Citizens’ initiative seeks nonpartisan commission
Last updated 6/22/2021 at Noon
Deschutes County is currently the scene of a citizen-driven effort to place an initiative on the ballot that, if approved, would make the office of Deschutes County Commissioner a nonpartisan position.
Of the 36 Oregon counties, only 10 (including Deschutes County) have partisan county commissioners running as either Democrat or Republican. The initiative effort is being led by Susan Cobb, Democrat, of Sisters; Mimi Alkira, former Republican, now independent and vice president of the Deschutes County League of Women Voters; and Drew Kaza, independent and owner of Sisters Movie House.
These three citizens stepped forward after the Deschutes County Board of Commissioners voted down placing a referendum on the May 2021 ballot, with Patti Adair and Tony DeBone voting against. Commissioner Phil Chang fulfilled his campaign promise of bringing the issue of a nonpartisan County Commission before the commissions and was the only one supporting it.
Chang said, “Deschutes County is a leader in so many ways. In this particular area we’re lagging.”
He reported that DeBone may be open to the possibility, but was not in favor of a single-item ballot with a projected cost of $145,000. Chang said that Commissioner Patti Adair was opposed to the nonpartisan position and likes the way the system currently works. When reached by phone last week, Adair said she didn’t have feelings about the issue one way or another.
She later issued this statement: “I feel so fortunate to live in America, where our citizens have the opportunity to make a change in our election process if they consider it worthwhile and necessary.”
Chang asked the other two commissioners for a commitment to put a referendum on the May 2022 ballot, but again DeBone and Adair were not supportive.
“That is why we are now seeing citizens organizing a signature campaign to get an initiative on the ballot. If we can get it on the ballot, I’m sure it will pass,” Chang told The Nugget.
Chang thinks a nonpartisan County Commission would make a difference in the way the board functions.
“More pragmatic, moderate, non-ideological people would run for office, making the Board of Commissioners run differently,” he said. “Currently, we waste a lot of time on ideological, political grandstanding. We need to do our job and make thoughtful decisions. We have a number of challenges and no shortage of work. Because of partisan politics, we are wasting the taxpayers’ money and the community’s time.”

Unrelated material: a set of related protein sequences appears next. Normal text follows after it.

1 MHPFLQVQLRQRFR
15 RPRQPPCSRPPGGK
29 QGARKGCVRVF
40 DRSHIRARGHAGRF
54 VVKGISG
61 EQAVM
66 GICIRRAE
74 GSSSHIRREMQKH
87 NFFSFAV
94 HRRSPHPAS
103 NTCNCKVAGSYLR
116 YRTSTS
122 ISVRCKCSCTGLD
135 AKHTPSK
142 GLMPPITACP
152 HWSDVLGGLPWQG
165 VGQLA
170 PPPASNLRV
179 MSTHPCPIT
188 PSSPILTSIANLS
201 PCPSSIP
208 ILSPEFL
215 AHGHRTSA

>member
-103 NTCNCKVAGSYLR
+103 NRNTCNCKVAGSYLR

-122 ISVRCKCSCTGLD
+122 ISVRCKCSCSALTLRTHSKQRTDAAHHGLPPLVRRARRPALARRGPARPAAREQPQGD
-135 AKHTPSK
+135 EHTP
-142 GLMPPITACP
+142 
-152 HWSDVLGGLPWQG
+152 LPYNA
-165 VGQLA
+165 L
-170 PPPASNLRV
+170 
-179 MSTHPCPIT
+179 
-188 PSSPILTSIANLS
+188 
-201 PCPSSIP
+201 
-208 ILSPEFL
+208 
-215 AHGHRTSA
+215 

The citizen organizers (chief petitioners) worked with Nancy Blankenship, Deschutes County Clerk, and the Deschutes County District Attorney’s Office to ensure proper language for the initiative.
“Nancy Blankenship was so helpful and always available. She pointed us in the right direction,” Cobb said.
Cobb and Alkira made a training video for people who volunteer to collect signatures for the initiative. A manual for circulators is available from a link on the Oregon Secretary of State’s website.
Volunteers are at the Bend Farmers Market every other Wednesday to collect signatures. People can also register to vote in front of the Deschutes County Library in downtown Bend during the market. Circulators can be found every Sunday at the Sisters Farmers Market; Deschutes County League of Women Voters will be registering voters as well. Cobb will be at Fika Sisters Coffeehouse at 201 East Sun Ranch Dr., 8 to 9 a.m., Monday through Saturday, starting this week, to provide the opportunity to sign the petition.
So far, Cobb reports they have close to 500 signatures from just eight of the circulators in the last two weeks. To qualify to go on the ballot, the initiative requires 6,751 valid signatures. As many as 20 to 40 percent of signatures can be invalidated, so the petitioners have a goal of collecting 9,500 signatures throughout the county.
If the initiative looks to be the only item on the November 2021 ballot, the petitioners will wait for the May 2022 primary election. If the voters approve the initiative, the Board of Commissioners would be required to write an ordinance making the commission positions nonpartisan.